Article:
Infobox programming language
name = ECMAScript
paradigm = Multi-paradigm: prototype-oriented, functional, imperative, scripting
year = 1997
designer = Brendan Eich, Ecma International
turing-complete = Yes
typing = duck, weak, dynamic
implementations =
dialects = JavaScript, ActionScript, JScript, QtScript, JScript .NET, DMDScript, InScript
influenced_by = Self, HyperTalk, AWK, C, Perl, Python, Java
Infobox file format
name = ECMAScript
icon =

caption =
extension = .es
mime = application/ecmascript [RFC 4329]
type code =
uniform type =
magic =
owner = Sun Microsystems,
Ecma International
released = June 1997
latest release version = Edition 3
latest release date = December 1999
genre = Scripting language
container for =
contained by =
extended from = JavaScript
extended to =
standard =
url = [ ECMA-262] ,
[ ECMA-290] ,
[ ECMA-327] ,
[ ECMA-357]

ECMAScript is a scripting language, standardized by Ecma International in the ECMA-262 specification. The language is widely used on the web, and is often erroneously referred to as JavaScript or JScript, after two major dialects of the specification.


JavaScript was originally developed by Brendan Eich of Netscape under the name Mocha, later LiveScript, and finally renamed to JavaScript. In December 1995 Sun Microsystems and Netscape announced JavaScript in a press release. [ [ JavaScript Press Release] ] In March 1996 Netscape Navigator 2.0 was out, featuring support for JavaScript.

Due to the wide-spread success of JavaScript as a client-side scripting language for web pages, Microsoft developed a compatible language known as JScript. JScript added new date methods to fix the non-Y2K-friendly methods in JavaScript, which were based on [ java.util.Date] . [ [ Brendan's Roadmap Updates: Popularity] ] JScript was included in Internet Explorer 3.0, released in August 1996.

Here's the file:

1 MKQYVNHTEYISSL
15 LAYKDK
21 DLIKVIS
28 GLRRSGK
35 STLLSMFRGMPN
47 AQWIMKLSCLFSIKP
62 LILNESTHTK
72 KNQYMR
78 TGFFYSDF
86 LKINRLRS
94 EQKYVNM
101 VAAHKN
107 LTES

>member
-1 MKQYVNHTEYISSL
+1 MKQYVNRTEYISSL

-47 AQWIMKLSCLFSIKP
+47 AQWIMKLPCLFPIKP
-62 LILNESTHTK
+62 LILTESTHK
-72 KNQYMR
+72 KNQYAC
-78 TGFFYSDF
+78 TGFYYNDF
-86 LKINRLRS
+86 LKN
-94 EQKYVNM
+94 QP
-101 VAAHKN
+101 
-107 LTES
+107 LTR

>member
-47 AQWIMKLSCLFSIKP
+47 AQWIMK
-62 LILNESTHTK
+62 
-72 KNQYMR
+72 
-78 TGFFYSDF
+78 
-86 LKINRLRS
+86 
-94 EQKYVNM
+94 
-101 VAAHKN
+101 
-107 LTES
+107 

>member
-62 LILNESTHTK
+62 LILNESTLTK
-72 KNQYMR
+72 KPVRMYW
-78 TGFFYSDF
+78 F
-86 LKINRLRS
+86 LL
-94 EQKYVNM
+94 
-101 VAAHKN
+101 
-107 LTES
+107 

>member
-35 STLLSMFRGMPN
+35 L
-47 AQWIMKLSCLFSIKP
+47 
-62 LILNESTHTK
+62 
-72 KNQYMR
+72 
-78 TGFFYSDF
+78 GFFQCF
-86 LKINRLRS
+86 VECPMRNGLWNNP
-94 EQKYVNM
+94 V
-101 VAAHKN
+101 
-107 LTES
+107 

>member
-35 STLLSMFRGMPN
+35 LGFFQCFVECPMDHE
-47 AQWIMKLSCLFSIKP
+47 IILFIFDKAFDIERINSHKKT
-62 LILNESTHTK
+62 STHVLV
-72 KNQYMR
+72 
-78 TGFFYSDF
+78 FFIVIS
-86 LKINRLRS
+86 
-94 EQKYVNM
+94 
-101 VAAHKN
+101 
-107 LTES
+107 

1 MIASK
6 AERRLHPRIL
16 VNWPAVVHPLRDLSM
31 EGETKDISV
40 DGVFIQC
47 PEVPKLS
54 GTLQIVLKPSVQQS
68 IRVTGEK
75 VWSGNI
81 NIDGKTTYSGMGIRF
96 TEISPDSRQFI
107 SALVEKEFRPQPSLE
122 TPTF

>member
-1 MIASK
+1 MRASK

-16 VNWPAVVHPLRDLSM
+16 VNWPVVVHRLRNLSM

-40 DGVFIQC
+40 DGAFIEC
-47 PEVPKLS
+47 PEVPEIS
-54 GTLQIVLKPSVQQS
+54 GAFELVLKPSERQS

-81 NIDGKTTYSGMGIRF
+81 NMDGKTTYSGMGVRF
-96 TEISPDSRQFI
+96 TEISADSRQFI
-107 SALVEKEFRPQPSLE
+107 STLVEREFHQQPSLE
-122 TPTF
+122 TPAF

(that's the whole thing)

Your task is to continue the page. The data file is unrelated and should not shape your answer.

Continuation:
Netscape submitted JavaScript to Ecma International for standardization; the work on the specification, ECMA-262, began in November 1996. [ [ JavaScript Standardization Press Release] ] The first edition of ECMA-262 was adopted by the ECMA General Assembly of June 1997. [ [ ECMAScript 3rd Edition specification] ]

ECMAScript is the name of the scripting language standardized in ECMA-262. Both JavaScript and JScript aim to be compatible with ECMAScript, while providing additional features not described in the ECMA specification.

The name "ECMAScript" was a compromise between the organizations involved in standardizing the language, especially Netscape and Microsoft. Brendan Eich, the creator of JavaScript, is on record as saying that "ECMAScript was always an unwanted trade name that sounds like a skin disease." [ [ es4-discuss: Will there be a suggested file suffix for es4?] ]


There are three editions of ECMA-262 published, and the work on the fourth edition is in progress.

Fourth edition

The ECMA-262 fourth edition is the first major update to ECMAScript since the third edition published in 1999. The specification (along with the reference implementation) is currently under development and was targeted for completion by October 2008. [ [ es4-discuss: ES4 overview paper released] ] An [ overview] of the language was released by the working group on October 22, 2007.

As of August 2008, the ECMAScript 4th edition proposal has been scaled back into a project codenamed ECMAScript Harmony.


The new version of the language is mostly backwards compatible with ECMAScript 3 (see below), while adding multiple new features, such as:
* Classes
* Structural types
* Packages and namespaces
* Optional type annotations and static typing
* Generators and iterators
* Destructuring assignment
* JSON encoding/decoding
* Algebraic data types

ECMAScript 4 intends to better support "programming in the large" and to let programmers sacrifice some of the script's ability to be dynamic for performance. For example, Tamarin — the virtual machine for ActionScript developed and open sourced by Adobe — has JIT compilation support for certain classes of scripts.

Bug fixes and backwards compatibility

In addition to introducing new features, some ES3 bugs are fixed in edition 4. [ [ John Resig - Bug Fixes in JavaScript 2] ] A document describing known [ incompatibilities] between ES3 and ES4 is available.


Since the specification is not yet finished, there are no full implementations of the language at this time. However several implementations are in progress:
* TG1 is working on the reference implementation in SML/NJ and the [ work-in-progress] is available.